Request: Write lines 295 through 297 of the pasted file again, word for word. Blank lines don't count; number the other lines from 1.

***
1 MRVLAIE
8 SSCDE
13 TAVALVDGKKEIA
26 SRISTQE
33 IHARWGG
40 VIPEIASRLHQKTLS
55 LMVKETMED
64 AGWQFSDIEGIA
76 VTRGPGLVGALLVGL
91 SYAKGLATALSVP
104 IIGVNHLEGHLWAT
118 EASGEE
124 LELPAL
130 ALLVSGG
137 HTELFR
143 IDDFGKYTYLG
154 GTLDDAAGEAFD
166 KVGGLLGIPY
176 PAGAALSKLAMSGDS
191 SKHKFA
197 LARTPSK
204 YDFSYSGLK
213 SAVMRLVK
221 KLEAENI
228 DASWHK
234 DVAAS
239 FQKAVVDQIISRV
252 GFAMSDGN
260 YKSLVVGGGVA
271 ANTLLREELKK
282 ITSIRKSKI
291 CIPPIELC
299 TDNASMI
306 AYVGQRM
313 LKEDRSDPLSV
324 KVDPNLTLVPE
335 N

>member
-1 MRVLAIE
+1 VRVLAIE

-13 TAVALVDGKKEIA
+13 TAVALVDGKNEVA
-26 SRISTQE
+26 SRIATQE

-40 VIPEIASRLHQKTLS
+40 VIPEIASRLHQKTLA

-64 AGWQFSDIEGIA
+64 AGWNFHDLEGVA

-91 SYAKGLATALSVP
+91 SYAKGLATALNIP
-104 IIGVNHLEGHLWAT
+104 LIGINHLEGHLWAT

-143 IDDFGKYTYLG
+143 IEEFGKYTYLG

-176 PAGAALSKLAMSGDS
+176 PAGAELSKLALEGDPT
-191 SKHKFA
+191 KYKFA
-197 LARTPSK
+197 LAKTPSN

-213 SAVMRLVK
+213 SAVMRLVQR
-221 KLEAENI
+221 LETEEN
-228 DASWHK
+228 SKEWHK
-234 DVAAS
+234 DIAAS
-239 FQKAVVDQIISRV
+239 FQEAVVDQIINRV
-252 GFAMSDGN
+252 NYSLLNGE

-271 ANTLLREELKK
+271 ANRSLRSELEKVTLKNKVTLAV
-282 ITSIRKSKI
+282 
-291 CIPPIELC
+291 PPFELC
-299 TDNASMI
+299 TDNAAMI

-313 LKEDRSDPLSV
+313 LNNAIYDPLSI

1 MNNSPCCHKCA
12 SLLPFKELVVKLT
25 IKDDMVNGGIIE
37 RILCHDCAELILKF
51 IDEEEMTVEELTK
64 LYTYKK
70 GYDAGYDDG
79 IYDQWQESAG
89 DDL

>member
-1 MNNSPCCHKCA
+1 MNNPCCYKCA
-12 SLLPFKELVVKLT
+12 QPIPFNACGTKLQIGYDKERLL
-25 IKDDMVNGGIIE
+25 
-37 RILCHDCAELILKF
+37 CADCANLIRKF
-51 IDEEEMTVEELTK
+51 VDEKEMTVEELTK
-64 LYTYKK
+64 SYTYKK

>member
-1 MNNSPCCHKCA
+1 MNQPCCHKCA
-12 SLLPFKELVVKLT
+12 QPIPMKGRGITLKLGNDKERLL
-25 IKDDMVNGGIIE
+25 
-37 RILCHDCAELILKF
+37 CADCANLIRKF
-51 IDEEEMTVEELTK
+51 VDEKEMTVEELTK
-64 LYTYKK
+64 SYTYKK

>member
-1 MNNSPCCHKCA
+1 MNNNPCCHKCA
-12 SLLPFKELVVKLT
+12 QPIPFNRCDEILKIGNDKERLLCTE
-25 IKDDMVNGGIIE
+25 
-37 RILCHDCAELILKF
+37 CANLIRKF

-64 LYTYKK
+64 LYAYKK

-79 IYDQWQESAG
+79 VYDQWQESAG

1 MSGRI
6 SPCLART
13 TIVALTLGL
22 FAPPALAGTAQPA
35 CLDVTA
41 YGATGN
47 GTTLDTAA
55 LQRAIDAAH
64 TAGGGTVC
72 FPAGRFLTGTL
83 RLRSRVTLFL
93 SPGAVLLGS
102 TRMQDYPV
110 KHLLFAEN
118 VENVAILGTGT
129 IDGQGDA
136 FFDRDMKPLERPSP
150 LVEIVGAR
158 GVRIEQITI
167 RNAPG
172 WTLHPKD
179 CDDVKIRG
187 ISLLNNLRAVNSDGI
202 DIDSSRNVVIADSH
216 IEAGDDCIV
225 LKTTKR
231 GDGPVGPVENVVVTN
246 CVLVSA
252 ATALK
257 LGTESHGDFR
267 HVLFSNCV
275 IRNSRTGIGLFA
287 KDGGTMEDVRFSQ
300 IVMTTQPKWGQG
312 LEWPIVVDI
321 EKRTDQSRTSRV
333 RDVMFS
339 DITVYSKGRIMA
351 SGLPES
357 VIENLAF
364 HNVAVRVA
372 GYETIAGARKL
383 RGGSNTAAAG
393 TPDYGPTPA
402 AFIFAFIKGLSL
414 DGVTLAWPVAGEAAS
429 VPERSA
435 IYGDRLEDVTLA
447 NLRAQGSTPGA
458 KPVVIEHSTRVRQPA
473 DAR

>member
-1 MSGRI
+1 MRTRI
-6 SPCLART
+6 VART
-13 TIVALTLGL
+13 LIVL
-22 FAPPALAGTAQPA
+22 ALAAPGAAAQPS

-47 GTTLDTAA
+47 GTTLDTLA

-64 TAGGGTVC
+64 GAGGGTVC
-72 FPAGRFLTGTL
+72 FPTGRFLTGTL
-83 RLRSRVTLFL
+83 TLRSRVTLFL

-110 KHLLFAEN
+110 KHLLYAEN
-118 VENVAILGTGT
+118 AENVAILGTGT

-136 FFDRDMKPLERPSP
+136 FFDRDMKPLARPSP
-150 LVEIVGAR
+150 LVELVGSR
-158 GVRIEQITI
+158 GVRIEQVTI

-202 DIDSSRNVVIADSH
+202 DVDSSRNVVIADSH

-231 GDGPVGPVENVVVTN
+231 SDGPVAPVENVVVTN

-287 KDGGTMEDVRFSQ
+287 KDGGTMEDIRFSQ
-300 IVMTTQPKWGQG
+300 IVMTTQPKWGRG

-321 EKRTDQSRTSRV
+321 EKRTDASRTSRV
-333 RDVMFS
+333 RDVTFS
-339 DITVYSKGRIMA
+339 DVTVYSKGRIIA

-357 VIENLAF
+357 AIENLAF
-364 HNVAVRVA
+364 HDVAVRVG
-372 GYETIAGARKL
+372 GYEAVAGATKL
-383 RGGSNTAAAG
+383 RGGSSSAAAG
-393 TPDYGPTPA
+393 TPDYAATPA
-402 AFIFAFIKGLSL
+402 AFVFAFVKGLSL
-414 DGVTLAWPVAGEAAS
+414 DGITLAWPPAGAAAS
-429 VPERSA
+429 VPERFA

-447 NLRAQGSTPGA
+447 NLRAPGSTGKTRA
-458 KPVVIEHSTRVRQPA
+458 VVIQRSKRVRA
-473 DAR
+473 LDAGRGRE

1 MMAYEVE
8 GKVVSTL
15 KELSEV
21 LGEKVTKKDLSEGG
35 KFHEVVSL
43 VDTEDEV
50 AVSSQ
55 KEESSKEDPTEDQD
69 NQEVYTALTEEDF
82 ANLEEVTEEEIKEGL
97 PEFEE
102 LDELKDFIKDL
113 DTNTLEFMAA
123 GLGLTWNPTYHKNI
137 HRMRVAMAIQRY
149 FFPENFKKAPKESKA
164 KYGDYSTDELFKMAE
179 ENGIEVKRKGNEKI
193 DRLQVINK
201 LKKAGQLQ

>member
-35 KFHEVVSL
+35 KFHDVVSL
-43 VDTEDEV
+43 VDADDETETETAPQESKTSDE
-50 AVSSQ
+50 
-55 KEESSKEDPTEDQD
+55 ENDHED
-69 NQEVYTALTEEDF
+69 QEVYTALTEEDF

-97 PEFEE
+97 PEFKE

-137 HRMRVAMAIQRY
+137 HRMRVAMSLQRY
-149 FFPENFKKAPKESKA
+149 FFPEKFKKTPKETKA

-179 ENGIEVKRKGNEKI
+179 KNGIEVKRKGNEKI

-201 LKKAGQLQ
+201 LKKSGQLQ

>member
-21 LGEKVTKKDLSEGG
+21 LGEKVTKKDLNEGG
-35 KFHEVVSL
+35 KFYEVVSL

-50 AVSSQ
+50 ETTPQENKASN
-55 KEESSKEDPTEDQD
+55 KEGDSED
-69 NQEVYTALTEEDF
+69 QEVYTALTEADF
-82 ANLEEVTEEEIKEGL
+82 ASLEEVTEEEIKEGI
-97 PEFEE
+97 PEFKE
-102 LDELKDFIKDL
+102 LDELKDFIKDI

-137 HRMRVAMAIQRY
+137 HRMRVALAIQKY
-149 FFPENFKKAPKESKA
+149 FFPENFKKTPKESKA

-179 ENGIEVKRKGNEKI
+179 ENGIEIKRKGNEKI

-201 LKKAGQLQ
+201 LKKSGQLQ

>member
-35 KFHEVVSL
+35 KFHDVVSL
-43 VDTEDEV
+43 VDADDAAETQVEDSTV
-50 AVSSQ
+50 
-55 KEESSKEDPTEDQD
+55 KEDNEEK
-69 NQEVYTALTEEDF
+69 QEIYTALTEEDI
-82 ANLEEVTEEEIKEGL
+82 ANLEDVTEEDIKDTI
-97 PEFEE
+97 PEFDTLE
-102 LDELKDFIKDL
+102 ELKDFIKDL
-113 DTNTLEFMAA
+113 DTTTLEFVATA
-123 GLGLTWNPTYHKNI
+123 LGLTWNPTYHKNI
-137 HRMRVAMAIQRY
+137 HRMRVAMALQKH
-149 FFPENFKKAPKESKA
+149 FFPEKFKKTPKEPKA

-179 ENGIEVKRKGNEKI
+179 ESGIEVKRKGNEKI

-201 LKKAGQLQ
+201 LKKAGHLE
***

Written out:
-69 NQEVYTALTEEDF
+69 QEVYTALTEADF
-82 ANLEEVTEEEIKEGL